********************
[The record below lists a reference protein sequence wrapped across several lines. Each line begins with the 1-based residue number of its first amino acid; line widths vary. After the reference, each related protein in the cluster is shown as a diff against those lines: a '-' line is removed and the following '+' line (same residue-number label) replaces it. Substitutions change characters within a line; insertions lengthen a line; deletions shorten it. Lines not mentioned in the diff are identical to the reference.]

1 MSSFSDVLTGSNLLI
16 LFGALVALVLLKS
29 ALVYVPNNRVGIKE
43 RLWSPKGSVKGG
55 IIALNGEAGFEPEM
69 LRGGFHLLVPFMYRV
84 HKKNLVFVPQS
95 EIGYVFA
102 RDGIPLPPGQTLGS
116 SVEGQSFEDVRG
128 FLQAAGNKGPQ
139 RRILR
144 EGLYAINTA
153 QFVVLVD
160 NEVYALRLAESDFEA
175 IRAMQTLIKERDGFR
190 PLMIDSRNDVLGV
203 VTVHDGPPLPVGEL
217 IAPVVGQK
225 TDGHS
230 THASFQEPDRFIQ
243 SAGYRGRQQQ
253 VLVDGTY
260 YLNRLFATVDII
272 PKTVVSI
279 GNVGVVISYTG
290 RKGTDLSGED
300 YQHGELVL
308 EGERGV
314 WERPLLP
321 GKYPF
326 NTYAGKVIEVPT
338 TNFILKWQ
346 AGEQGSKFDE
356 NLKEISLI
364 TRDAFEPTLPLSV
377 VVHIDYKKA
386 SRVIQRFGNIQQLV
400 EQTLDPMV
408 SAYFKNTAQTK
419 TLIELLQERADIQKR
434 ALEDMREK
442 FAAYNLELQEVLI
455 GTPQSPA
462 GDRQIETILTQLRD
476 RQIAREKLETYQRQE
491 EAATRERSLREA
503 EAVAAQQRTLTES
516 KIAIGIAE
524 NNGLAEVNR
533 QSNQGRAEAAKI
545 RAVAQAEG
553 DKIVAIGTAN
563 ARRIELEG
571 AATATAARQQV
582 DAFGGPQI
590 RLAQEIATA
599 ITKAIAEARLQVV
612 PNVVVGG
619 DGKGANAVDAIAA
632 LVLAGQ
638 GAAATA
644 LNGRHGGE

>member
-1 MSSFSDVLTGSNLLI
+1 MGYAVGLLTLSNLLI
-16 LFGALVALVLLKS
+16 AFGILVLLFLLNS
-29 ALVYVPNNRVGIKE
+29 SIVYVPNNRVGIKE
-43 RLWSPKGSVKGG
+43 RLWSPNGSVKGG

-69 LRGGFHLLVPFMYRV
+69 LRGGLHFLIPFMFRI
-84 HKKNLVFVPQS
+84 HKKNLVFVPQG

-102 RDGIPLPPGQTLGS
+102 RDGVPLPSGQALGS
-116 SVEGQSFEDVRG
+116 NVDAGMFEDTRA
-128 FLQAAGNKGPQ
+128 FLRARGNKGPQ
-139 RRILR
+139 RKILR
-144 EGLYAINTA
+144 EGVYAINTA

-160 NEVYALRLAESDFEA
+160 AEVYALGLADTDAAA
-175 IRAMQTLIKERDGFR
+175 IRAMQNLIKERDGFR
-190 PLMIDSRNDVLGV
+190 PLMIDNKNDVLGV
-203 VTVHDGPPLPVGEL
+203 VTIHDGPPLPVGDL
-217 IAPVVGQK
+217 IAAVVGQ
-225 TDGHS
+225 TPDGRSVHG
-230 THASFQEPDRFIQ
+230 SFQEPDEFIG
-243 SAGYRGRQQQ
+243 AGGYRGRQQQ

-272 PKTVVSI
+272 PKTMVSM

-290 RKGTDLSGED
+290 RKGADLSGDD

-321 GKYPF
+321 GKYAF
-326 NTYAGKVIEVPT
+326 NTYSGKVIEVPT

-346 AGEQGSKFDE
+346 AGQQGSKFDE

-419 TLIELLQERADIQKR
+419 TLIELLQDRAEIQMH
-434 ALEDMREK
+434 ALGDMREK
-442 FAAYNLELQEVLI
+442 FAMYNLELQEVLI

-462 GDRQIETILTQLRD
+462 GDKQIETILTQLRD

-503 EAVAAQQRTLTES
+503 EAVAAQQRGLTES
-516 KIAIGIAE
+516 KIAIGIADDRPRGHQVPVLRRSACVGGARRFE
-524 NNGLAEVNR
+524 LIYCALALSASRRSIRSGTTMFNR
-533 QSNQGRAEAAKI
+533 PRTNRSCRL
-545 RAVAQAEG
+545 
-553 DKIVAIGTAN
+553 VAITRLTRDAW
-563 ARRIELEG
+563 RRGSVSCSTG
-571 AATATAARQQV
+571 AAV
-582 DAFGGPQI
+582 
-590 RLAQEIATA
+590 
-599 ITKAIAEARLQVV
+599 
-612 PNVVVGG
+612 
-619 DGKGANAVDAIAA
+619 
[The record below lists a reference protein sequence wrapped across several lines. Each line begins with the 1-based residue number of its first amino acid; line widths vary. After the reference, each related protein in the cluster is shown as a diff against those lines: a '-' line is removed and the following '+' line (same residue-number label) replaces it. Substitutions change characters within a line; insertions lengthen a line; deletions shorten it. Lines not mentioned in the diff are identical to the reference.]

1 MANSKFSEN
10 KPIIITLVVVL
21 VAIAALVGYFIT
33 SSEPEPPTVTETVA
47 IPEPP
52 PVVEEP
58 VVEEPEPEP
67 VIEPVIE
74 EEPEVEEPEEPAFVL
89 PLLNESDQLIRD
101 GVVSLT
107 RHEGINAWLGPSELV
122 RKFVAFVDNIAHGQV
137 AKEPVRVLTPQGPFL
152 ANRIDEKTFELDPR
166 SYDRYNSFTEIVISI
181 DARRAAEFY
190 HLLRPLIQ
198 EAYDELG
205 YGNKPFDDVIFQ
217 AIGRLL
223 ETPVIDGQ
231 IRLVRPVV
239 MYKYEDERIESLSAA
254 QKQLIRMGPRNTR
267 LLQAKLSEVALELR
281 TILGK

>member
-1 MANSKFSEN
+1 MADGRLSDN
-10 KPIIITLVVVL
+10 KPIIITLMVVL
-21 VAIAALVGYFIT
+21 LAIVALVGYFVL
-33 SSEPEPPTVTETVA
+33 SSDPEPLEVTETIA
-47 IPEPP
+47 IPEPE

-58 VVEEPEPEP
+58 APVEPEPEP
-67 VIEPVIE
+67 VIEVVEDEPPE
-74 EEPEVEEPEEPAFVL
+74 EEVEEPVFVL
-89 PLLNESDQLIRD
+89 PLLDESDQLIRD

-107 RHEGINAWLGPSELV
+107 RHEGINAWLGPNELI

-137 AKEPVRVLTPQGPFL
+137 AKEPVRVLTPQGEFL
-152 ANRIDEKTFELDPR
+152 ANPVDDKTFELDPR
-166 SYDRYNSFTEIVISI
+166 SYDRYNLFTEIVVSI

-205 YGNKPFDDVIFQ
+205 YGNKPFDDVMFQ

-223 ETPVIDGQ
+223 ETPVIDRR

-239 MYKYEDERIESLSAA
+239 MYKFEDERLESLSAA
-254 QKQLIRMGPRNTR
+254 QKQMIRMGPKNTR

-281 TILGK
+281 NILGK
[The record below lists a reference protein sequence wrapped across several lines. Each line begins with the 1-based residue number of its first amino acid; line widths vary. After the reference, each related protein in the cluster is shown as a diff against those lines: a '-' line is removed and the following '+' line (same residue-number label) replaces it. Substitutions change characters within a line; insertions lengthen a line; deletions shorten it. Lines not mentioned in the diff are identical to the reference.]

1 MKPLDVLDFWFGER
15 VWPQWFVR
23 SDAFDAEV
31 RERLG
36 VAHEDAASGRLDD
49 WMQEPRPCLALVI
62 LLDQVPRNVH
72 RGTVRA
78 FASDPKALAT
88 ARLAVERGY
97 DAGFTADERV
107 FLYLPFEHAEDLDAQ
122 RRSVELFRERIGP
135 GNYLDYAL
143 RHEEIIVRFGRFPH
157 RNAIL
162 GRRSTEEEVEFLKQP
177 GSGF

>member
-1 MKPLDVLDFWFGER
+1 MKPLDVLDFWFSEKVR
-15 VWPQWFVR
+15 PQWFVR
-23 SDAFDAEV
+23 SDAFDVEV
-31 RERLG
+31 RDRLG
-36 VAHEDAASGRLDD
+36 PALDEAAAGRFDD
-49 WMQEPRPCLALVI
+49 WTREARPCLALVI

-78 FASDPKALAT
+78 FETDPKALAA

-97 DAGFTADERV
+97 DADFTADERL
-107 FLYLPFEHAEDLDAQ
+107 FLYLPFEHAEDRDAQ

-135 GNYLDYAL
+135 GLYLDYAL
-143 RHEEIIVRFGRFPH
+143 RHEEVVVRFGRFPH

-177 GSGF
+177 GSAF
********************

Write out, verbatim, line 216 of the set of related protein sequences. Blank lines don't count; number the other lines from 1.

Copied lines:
23 SDAFDAEV